The Illusion of Control

Luke was playing a game on iPad recently called “Temple Run.” This animated character dressed like a little Indiana Jones sprints through this temple/maze/obstacle course, careening through the labyrinth, twisting around hairpin turns, vaulting over broken bridges leading to eventual and certain death. As he makes his way through the course, he collects coins in his bottomless adventure sack with infinite amounts of space while a massive gorilla with the head of a vulture is on his heels, waiting for him to trip so he can devour him. Luke is a machine at this game. He breaks every record that anyone has set. It’s actually amazing to watch a his brain work to respond that quickly. He doesn’t blink. I wonder if he’s even breathing.

Around this time of the year, I feel a little like that Indiana Jones guy. Life is like the obstacle course with all the items on the daily checklist because we have the everyday things that need to be done; make the beds, brush the teeth, clothe the tiny people, feed the tiny people, keep the tiny people alive…

…But then we have these added challenges with all the holiday hoops to jump through. Every Christmas card, batch of cookies, present checked off  the list, party attended, is a bridge to jump. And I was like Luke playing the game this year. I was impressing even myself by beginning my Christmas shopping in July, having three batches of cookies in the freezer the first week of December, making it to not one, but two of my kids’ Christmas parties at school today–bonus coins!

I was feeling so good, sure I was having a type of runner’s high. I was in a euphoric hysteria laughing at the ease with which I was getting it all done. Tonight, we got the kids to bed in record time. I knew I could breathe easy from here on out. I looked back over my shoulder at that proverbial gorilla-vulture and flipped it the bird. “I’ve got this!” I turned back to continue the race, overly-confident, scooping up a laundry basket at the top of the stairs (Multi-tasking is my middle name!) and started hopping down the staircase.

Then something happened about four steps from the bottom. The damn gorilla must have hooked my foot and I thudded down the stairs on my butt, each step in quick succession,  while my arm scraped down the molding on the banister beside me. I lie in a heap at the bottom of the steps wondering what had just happened.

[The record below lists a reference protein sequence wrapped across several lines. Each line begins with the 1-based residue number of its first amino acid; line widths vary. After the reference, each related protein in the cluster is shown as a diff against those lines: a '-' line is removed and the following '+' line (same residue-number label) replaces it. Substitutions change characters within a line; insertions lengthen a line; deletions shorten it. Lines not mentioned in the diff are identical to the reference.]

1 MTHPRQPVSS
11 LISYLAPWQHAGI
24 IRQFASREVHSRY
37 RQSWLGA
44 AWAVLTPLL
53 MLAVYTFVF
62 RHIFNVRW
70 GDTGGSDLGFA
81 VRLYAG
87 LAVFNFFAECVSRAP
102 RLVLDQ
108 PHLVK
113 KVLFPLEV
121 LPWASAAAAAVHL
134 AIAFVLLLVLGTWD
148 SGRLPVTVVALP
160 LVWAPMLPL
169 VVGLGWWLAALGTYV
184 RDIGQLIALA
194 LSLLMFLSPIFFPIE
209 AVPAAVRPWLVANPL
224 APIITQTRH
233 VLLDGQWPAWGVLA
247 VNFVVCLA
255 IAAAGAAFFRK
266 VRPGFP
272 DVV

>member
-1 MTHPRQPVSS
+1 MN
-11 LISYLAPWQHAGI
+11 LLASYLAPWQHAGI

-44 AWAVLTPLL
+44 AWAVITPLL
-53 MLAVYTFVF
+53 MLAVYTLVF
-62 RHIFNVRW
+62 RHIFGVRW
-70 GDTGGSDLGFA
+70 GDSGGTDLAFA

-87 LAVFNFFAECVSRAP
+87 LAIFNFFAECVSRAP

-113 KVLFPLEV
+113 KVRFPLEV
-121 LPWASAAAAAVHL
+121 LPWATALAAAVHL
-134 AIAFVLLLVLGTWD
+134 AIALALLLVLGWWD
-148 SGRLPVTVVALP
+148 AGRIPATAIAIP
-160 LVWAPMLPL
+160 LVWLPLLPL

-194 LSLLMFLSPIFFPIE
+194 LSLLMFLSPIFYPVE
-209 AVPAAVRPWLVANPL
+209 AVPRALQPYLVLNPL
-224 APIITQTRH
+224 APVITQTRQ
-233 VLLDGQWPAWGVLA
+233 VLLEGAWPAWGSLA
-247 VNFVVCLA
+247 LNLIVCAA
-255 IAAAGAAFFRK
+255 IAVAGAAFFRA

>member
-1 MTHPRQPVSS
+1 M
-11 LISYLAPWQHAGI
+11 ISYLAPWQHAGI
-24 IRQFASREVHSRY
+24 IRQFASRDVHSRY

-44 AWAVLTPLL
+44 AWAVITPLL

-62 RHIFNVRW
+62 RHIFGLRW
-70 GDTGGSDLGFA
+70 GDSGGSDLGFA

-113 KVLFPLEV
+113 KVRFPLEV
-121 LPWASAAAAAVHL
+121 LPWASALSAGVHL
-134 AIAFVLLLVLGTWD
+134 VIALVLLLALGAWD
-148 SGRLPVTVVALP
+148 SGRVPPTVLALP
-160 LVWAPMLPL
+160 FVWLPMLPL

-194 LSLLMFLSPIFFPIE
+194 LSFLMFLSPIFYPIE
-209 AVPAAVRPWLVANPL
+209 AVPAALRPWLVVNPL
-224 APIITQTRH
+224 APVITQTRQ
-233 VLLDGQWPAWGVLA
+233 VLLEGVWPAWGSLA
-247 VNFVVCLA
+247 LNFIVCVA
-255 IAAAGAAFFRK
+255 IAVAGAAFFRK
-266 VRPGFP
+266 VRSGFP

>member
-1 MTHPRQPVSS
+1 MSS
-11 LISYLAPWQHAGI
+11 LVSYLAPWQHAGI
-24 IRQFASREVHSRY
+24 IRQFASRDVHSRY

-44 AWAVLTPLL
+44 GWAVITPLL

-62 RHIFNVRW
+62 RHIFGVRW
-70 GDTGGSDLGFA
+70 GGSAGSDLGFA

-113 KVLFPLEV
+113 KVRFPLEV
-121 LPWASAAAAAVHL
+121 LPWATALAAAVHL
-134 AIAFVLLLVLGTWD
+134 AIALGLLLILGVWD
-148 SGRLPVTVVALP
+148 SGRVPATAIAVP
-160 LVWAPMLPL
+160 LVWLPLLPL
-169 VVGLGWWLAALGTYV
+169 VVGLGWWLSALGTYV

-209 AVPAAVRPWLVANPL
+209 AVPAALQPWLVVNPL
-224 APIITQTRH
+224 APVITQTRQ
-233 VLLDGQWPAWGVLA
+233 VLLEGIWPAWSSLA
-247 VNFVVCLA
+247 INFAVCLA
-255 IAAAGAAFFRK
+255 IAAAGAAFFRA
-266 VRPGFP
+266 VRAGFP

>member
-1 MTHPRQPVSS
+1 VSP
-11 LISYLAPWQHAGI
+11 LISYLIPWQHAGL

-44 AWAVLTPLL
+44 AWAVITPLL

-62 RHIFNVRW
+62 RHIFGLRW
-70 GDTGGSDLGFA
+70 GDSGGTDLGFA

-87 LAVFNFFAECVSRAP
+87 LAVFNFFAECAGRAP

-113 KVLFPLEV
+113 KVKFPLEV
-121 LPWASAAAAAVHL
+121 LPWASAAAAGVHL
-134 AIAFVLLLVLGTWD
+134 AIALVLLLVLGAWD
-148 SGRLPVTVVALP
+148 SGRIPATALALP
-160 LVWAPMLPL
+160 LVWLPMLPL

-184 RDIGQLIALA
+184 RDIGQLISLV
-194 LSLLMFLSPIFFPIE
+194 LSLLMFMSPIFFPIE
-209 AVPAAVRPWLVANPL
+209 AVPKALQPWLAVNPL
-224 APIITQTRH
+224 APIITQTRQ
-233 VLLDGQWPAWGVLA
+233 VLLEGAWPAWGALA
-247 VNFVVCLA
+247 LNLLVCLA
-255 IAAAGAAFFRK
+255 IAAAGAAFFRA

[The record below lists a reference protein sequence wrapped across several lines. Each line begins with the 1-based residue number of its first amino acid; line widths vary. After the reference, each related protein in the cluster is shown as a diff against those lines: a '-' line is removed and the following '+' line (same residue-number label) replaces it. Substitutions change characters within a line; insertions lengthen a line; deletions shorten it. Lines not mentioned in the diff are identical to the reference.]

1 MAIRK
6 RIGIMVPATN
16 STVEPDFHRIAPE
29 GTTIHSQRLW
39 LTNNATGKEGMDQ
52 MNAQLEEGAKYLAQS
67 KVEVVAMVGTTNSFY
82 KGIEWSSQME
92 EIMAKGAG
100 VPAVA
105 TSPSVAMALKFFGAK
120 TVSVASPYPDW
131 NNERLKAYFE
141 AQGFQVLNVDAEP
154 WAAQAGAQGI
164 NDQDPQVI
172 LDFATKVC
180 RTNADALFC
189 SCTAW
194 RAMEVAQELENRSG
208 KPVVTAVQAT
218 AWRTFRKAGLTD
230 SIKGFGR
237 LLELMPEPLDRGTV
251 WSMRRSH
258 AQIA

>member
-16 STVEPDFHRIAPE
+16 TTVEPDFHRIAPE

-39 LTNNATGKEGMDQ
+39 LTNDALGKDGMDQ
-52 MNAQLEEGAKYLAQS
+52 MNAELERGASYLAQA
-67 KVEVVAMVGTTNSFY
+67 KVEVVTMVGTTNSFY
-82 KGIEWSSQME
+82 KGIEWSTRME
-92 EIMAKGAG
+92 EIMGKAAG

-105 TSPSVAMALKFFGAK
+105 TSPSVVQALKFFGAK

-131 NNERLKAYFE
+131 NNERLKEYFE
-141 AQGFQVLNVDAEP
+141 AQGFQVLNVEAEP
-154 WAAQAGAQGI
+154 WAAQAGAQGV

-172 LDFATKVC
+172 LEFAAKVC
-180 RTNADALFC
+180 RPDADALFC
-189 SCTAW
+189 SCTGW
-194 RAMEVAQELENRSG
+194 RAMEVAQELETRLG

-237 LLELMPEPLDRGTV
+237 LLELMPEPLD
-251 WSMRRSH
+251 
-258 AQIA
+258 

Scott poked his head out into the hall, obviously suppressing laughter at the sound of his wife getting spanked by the stairs. “You ok?” he managed as I shakily got to my feet.

“Yes.” I whimpered. I couldn’t decide whether to laugh or maybe I actually wanted to cry. My arm was stinging and I looked down at it to find a long scratch from elbow to wrist. I realized suddenly how strung tight I was. I started both laughing and crying as I limped to our bedroom. It was unclear in that moment of what was actually in the middle of those emotions. But I decided quickly that whatever it was, there was definitely humor in it.

So many times I think I am in control and  quickly (and painfully) learn I am not. And the best part is, it’s all a part of the game we sign up to play. It’s a game in which we’re willing participants. We log in to run the obstacle course the minute we open our eyes and our feet hit the floor in the morning.

527ddde837b7e-zoomEven though I’m a little afraid to leave my room right now, I know I will have to go move the Elf and fill the water bottles so we can do it all over again tomorrow.

In a strange way, I am kind of grateful for falling down the stairs tonight. It was a rude awakening but humor and humility are two things we need to get through life every day.

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2 thoughts on “The Illusion of Control

  1. Hey Angel,

    The message here is never think you have too much control! There will always be something to humble us!

    I’m glad you did not get badly hurt falling down the stairs. Try to be more careful!

    Love always

    Dad

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